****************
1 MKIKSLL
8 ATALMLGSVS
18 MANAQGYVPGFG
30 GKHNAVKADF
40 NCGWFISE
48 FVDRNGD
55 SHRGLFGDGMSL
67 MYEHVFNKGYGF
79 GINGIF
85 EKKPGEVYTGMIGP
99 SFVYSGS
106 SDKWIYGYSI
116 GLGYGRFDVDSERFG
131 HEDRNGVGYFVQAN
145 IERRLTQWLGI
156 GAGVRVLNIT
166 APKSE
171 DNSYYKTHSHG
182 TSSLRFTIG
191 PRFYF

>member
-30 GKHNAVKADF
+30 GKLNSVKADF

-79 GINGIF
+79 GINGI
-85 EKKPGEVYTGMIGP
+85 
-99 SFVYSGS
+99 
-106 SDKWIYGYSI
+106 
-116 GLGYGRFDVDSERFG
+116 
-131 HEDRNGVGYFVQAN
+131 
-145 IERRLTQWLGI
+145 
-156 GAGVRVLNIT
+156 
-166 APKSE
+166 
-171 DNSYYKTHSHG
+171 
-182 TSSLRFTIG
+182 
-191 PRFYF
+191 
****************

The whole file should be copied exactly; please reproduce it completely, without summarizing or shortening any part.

1 MKIKSLL
8 ATALMLGSVS
18 MANAQGYVPGFG
30 GKHNAVKADF
40 NCGWFISE
48 FVDRNGD
55 SHRGLFGDGMSL
67 MYEHVFNKGYGF
79 GINGIF
85 EKKPGEVYTGMIGP
99 SFVYSGS
106 SDKWIYGYSI
116 GLGYGRFDVDSERFG
131 HEDRNGVGYFVQAN
145 IERRLTQWLGI
156 GAGVRVLNIT
166 APKSE
171 DNSYYKTHSHG
182 TSSLRFTIG
191 PRFYF

>member
-30 GKHNAVKADF
+30 GKLNSVKADF

-79 GINGIF
+79 GINGI
-85 EKKPGEVYTGMIGP
+85 
-99 SFVYSGS
+99 
-106 SDKWIYGYSI
+106 
-116 GLGYGRFDVDSERFG
+116 
-131 HEDRNGVGYFVQAN
+131 
-145 IERRLTQWLGI
+145 
-156 GAGVRVLNIT
+156 
-166 APKSE
+166 
-171 DNSYYKTHSHG
+171 
-182 TSSLRFTIG
+182 
-191 PRFYF
+191 